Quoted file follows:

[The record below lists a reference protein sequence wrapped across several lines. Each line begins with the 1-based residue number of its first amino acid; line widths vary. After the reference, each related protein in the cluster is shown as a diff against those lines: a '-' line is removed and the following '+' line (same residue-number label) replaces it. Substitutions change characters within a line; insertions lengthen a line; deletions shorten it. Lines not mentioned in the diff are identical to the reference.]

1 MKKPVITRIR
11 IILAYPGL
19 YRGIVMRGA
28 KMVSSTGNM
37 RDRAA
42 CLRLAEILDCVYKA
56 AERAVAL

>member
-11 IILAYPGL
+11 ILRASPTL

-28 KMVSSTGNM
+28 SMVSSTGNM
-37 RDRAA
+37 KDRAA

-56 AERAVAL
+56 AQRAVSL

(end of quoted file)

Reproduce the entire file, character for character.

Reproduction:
[The record below lists a reference protein sequence wrapped across several lines. Each line begins with the 1-based residue number of its first amino acid; line widths vary. After the reference, each related protein in the cluster is shown as a diff against those lines: a '-' line is removed and the following '+' line (same residue-number label) replaces it. Substitutions change characters within a line; insertions lengthen a line; deletions shorten it. Lines not mentioned in the diff are identical to the reference.]

1 MKKPVITRIR
11 IILAYPGL
19 YRGIVMRGA
28 KMVSSTGNM
37 RDRAA
42 CLRLAEILDCVYKA
56 AERAVAL

>member
-11 IILAYPGL
+11 ILRASPTL

-28 KMVSSTGNM
+28 SMVSSTGNM
-37 RDRAA
+37 KDRAA

-56 AERAVAL
+56 AQRAVSL